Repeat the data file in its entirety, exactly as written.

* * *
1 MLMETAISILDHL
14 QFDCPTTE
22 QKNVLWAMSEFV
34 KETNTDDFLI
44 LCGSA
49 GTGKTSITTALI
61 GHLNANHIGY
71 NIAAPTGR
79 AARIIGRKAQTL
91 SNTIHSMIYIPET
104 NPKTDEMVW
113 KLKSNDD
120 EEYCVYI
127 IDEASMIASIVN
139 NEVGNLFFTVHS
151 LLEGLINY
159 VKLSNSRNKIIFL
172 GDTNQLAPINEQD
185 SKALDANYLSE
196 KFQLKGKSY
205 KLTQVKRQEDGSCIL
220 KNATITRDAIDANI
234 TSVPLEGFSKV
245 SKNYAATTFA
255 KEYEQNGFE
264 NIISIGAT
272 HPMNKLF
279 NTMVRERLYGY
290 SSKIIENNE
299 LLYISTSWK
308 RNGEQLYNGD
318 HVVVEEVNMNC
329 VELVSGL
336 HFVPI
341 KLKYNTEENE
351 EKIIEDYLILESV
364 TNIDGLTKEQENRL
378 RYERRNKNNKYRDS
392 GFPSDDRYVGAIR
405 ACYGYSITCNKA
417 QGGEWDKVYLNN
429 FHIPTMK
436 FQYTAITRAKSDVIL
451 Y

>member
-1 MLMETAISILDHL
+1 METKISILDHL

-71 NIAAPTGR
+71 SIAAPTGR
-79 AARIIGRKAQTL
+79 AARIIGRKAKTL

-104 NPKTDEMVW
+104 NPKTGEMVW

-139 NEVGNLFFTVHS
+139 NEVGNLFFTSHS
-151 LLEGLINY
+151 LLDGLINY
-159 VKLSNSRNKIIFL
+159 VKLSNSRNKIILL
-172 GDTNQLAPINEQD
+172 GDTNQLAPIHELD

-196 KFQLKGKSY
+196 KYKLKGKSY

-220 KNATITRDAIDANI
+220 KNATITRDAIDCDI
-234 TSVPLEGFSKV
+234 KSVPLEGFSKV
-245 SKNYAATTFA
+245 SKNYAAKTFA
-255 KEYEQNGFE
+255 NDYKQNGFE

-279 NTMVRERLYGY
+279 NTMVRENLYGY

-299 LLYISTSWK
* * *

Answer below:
1 MLMETAISILDHL
14 QFDCPTTE
22 QKNVLWAMSEFV
34 KETNTDDFLI
44 LCGSA
49 GTGKTSITTALI
61 GHLNANHIGY
71 NIAAPTGR
79 AARIIGRKAQTL
91 SNTIHSMIYIPET
104 NPKTDEMVW
113 KLKSNDD
120 EEYCVYI
127 IDEASMIASIVN
139 NEVGNLFFTVHS
151 LLEGLINY
159 VKLSNSRNKIIFL
172 GDTNQLAPINEQD
185 SKALDANYLSE
196 KFQLKGKSY
205 KLTQVKRQEDGSCIL
220 KNATITRDAIDANI
234 TSVPLEGFSKV
245 SKNYAATTFA
255 KEYEQNGFE
264 NIISIGAT
272 HPMNKLF
279 NTMVRERLYGY
290 SSKIIENNE
299 LLYISTSWK
308 RNGEQLYNGD
318 HVVVEEVNMNC
329 VELVSGL
336 HFVPI
341 KLKYNTEENE
351 EKIIEDYLILESV
364 TNIDGLTKEQENRL
378 RYERRNKNNKYRDS
392 GFPSDDRYVGAIR
405 ACYGYSITCNKA
417 QGGEWDKVYLNN
429 FHIPTMK
436 FQYTAITRAKSDVIL
451 Y

>member
-1 MLMETAISILDHL
+1 METKISILDHL

-71 NIAAPTGR
+71 SIAAPTGR
-79 AARIIGRKAQTL
+79 AARIIGRKAKTL

-104 NPKTDEMVW
+104 NPKTGEMVW

-139 NEVGNLFFTVHS
+139 NEVGNLFFTSHS
-151 LLEGLINY
+151 LLDGLINY
-159 VKLSNSRNKIIFL
+159 VKLSNSRNKIILL
-172 GDTNQLAPINEQD
+172 GDTNQLAPIHELD

-196 KFQLKGKSY
+196 KYKLKGKSY

-220 KNATITRDAIDANI
+220 KNATITRDAIDCDI
-234 TSVPLEGFSKV
+234 KSVPLEGFSKV
-245 SKNYAATTFA
+245 SKNYAAKTFA
-255 KEYEQNGFE
+255 NDYKQNGFE

-279 NTMVRERLYGY
+279 NTMVRENLYGY

-299 LLYISTSWK